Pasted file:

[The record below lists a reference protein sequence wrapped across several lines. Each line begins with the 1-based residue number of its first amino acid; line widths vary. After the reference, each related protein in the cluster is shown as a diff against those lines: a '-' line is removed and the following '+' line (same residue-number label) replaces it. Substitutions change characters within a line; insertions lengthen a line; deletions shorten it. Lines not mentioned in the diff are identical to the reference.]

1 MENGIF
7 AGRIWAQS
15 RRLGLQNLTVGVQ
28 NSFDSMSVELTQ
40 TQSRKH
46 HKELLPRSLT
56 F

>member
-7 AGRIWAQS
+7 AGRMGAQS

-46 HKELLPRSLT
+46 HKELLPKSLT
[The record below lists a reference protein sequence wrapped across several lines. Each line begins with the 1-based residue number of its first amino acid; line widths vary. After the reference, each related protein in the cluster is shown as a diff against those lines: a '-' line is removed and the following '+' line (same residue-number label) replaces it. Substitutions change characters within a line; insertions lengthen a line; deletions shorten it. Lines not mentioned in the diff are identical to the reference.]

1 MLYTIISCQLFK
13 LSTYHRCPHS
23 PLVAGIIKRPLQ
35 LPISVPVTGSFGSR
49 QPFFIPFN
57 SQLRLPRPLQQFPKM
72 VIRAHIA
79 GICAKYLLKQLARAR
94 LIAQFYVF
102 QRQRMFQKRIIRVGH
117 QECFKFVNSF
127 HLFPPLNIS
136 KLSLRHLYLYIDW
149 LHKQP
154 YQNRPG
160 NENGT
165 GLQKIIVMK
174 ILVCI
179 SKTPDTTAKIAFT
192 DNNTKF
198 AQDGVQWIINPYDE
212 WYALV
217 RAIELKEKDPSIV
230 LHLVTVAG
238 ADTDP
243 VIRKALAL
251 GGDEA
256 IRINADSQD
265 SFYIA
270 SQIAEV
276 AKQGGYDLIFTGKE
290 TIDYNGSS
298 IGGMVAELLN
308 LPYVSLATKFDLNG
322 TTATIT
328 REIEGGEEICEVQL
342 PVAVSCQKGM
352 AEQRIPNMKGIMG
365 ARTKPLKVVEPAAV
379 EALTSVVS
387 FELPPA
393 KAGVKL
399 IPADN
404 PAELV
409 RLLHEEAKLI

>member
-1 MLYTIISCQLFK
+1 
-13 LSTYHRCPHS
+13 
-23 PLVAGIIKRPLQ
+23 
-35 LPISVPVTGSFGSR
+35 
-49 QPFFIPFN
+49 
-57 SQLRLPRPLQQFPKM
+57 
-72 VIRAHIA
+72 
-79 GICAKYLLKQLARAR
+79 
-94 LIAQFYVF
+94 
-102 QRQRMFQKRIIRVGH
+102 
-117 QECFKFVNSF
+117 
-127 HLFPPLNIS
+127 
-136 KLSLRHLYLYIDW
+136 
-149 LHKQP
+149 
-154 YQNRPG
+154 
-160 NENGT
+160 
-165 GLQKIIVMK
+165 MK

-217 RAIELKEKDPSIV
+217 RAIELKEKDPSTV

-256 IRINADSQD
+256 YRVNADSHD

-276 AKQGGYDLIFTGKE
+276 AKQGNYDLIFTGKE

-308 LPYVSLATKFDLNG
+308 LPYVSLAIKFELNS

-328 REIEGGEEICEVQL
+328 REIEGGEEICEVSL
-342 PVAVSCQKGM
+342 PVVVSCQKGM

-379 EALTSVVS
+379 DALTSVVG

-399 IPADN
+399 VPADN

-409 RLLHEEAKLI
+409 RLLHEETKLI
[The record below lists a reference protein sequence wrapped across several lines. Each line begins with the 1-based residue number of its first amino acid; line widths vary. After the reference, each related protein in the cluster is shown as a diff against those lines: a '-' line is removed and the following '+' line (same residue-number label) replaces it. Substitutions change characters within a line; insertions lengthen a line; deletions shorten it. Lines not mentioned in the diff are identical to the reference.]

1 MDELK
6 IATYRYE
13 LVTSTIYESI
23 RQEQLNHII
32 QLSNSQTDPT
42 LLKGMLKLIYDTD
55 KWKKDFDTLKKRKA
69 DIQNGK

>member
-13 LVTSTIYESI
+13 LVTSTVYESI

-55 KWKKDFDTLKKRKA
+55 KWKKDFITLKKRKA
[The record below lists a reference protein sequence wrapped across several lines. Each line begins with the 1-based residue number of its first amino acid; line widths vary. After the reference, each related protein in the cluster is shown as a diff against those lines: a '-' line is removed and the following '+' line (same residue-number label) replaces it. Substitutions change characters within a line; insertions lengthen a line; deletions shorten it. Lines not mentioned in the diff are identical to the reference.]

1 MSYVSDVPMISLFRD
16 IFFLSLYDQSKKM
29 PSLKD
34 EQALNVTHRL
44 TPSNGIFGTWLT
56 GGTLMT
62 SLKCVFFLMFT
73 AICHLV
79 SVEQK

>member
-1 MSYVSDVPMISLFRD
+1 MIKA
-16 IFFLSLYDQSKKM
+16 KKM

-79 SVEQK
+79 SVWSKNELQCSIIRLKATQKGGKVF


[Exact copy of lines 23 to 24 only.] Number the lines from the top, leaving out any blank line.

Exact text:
94 LIAQFYVF
102 QRQRMFQKRIIRVGH